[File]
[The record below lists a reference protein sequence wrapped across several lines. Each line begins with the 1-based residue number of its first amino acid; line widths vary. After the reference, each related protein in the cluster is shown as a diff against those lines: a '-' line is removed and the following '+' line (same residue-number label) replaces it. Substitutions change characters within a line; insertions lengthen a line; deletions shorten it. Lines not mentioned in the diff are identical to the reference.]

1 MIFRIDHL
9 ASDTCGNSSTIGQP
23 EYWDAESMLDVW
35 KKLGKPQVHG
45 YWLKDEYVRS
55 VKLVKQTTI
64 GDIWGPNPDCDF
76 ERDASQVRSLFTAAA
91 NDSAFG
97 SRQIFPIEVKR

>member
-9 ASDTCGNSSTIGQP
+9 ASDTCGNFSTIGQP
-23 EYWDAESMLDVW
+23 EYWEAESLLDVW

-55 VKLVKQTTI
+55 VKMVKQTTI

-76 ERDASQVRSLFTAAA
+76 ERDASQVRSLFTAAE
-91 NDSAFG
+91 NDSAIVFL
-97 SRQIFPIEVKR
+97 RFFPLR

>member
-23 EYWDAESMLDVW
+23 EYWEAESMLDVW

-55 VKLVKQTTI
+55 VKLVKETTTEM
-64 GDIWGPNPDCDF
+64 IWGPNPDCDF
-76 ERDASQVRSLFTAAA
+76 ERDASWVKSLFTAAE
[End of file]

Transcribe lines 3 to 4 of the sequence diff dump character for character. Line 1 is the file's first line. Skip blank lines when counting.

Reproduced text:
9 ASDTCGNSSTIGQP
23 EYWDAESMLDVW